ER3XR lives up to the Etymotic legacy
I have been a fan of Etymotic gear since I bought my first ER4 many years ago. Clarity, purity, and intense detail are hallmarks of this brand, and I know of no other IEM that approaches the Etymotics in this area. The ERs reveal detail in recordings that surprise, astonish, and reward the listener, and I can always rely on them to present information in my recordings that I never knew was there. The old ER4 is a champ in that regard, and the ER3XR has 90% of that capability. However, while there is a small tradeoff from the ER4s in that crystaline presentation of mids and highs, and a bit less sense of space and air between instruments and notes, the ER3XR rewards the listener with a richer, deeper bass that is missing in the ER4.
When I use my ER4, I often boost the bass so that it has a more balanced presence. The ER3XR, on the other hand has that already, along with another octave or two of low-end oomph that equalization alone cannot provide. I welcome that tradeoff in certain genres and recordings, where pace and rhythm benefit from a robust foundation and a wide frequency range in music reproduction.
I also own a pair of the ER2XR, which is similar to the 3, but with a noticeably lower amount of secret sauce. Bass in the 3s sounds subtler because it is more controlled and better refined. Mids and highs have that Etymotic magic, to a greater degree than the 2s. The difference between the 2s and the 3s is much more substantial than the difference between the 3s and the 4s. In the latter case, the bass boost is the obvious standout, with the slight reduction in detail that I mentioned earlier, that may not even be obvious without a direct comparison to the various versions of the ER4. So, with the ER3XR, you get a big slice of the Etymotic pie with a substantially smaller price tag.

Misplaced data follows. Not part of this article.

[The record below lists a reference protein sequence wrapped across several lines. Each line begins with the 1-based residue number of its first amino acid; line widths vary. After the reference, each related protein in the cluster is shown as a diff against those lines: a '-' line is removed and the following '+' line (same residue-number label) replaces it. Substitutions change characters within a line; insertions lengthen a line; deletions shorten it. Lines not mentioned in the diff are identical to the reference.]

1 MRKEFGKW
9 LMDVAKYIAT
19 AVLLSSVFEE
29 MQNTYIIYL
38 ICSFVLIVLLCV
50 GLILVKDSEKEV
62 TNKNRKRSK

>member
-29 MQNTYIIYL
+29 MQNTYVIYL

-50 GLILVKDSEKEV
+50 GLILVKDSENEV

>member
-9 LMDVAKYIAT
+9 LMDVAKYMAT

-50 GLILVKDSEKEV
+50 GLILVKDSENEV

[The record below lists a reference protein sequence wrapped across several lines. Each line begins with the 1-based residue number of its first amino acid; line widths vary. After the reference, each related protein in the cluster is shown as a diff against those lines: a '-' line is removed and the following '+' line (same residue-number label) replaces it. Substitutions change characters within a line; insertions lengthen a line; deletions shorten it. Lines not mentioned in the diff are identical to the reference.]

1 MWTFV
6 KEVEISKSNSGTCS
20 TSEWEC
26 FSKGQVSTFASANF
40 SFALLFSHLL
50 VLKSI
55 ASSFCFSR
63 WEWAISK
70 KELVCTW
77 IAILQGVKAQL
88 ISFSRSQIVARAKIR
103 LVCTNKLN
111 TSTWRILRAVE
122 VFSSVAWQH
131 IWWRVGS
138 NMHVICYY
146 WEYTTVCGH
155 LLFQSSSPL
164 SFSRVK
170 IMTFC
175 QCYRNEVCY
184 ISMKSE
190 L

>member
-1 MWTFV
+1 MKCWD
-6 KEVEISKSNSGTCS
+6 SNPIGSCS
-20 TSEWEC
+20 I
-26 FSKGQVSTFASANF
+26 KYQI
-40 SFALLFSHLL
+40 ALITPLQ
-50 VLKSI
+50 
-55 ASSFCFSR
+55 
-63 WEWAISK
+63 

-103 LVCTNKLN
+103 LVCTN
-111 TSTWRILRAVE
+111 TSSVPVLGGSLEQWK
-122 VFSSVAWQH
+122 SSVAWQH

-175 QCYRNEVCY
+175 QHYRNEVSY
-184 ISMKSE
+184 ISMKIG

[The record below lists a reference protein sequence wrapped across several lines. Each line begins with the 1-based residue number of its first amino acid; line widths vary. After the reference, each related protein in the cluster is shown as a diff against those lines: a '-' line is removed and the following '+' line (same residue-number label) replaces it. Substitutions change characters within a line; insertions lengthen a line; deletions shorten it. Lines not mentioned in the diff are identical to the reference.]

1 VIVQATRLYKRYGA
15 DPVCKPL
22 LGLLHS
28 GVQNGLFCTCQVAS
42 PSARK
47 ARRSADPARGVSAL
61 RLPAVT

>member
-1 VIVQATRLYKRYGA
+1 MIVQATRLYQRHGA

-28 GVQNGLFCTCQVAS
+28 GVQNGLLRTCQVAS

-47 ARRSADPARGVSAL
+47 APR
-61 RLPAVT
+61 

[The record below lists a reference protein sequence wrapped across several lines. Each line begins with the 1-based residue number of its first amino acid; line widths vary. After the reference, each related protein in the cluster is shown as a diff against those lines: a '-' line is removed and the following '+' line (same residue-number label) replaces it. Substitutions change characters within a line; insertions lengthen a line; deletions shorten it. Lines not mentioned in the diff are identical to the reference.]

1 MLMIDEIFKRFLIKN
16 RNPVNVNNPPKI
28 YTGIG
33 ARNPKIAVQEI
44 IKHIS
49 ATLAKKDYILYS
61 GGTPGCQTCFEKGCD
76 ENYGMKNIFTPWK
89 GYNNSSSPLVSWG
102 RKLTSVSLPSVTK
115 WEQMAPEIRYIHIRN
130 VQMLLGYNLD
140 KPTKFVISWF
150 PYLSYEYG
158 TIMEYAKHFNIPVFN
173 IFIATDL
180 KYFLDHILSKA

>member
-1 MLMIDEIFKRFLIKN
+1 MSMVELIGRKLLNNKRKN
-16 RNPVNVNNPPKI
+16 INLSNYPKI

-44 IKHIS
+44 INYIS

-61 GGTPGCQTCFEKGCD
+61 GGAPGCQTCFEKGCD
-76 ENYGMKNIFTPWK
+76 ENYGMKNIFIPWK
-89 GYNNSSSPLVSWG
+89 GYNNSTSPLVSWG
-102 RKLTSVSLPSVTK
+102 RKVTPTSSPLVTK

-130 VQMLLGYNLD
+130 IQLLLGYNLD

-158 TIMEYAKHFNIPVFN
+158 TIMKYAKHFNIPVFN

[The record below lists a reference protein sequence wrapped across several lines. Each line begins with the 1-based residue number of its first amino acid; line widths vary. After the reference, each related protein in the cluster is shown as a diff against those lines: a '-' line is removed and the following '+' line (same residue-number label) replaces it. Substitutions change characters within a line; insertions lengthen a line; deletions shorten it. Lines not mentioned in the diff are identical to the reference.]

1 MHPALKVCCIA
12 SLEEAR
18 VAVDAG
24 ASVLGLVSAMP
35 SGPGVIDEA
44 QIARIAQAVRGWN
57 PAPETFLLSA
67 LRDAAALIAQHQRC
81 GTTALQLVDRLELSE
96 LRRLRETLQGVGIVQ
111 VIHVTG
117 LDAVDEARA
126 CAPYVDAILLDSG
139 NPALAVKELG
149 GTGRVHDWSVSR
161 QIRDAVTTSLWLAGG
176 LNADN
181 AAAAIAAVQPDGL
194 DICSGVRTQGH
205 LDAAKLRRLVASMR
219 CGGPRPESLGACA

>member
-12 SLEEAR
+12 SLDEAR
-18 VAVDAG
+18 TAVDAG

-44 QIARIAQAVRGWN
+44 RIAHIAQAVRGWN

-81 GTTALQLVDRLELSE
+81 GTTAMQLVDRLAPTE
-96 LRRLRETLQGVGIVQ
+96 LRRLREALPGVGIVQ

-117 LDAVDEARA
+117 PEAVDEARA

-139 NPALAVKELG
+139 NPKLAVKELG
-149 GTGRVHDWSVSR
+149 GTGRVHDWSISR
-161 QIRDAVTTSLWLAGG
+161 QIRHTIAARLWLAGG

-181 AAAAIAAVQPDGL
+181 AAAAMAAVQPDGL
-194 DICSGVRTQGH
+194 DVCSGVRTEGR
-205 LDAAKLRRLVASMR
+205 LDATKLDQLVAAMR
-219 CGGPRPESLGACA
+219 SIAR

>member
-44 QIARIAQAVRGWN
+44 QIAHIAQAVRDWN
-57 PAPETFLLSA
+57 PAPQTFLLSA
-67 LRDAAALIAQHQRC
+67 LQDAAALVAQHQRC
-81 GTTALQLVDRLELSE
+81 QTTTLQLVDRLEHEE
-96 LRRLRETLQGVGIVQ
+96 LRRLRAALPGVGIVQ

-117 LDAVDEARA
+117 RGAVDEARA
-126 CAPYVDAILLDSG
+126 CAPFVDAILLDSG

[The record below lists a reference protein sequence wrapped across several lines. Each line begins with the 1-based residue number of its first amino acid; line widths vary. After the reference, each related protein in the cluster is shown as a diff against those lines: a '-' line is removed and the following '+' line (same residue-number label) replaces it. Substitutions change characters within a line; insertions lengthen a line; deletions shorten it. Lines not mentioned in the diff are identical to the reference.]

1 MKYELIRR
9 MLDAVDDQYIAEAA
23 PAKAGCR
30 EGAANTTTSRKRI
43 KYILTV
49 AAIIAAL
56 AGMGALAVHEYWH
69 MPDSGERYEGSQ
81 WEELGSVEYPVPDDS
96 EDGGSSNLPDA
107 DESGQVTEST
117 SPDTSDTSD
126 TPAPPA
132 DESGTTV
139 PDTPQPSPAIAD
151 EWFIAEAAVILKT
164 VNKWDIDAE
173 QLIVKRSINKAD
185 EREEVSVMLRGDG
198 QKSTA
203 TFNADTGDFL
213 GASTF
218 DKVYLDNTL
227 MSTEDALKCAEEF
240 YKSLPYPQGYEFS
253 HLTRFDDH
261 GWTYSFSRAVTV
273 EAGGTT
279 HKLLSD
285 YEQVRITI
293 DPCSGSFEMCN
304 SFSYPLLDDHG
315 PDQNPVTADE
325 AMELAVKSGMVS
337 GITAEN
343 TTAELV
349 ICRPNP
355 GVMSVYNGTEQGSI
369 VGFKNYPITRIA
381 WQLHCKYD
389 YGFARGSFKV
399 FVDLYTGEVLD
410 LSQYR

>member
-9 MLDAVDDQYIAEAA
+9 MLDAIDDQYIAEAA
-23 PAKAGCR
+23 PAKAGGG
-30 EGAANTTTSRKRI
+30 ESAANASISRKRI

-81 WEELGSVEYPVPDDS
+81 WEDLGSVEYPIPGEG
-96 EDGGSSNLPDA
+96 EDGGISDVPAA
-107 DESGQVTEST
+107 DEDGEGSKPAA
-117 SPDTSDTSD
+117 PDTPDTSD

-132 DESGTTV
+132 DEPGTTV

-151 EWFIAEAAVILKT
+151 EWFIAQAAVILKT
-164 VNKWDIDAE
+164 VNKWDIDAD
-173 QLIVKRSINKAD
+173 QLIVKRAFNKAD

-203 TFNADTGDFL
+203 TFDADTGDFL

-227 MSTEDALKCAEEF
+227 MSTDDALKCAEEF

Like all Etymotic IEMs, these perform best with deep insertion in the ear canal, and some will find that uncomfortable. I find that the grey foam tips work the best for me. I also have used pro ear tips from Comply that aid in both achieving the necessary insertion depth and creating the exceptional isolation these provide (think "noise reduction"). If ample bass and magical mids and highs are what you crave, I suggest trying Comply tips with the ERs. However, the range of tips that come with the ER3XR provides many options for finding a balance between comfort and the isolation that is necessary to get the bass performance that these guys can provide.
These newer ERs also have a better cable (much less microphonic) and cable management that the old ER4, which makes using them yet more satisfying. I still return to the ER4 when I want to mine the most information from the recording, but the ER3XR is not far behind, and is now my go-to when traveling or just looking to disappear into the music with delivery by IEMs. They have excellent isolation (great for air travel), unrivaled detail, and now greater pace, rhythm, and timing enhanced by clean, clear low frequencies. They are not bass-heavy, though - look elsewhere for head-banging bass if that is what you crave. But for a satisfying balance in music and the opportunity to discover hidden gems in your recordings, the ER3XRs are a great choice at a very reasonable price.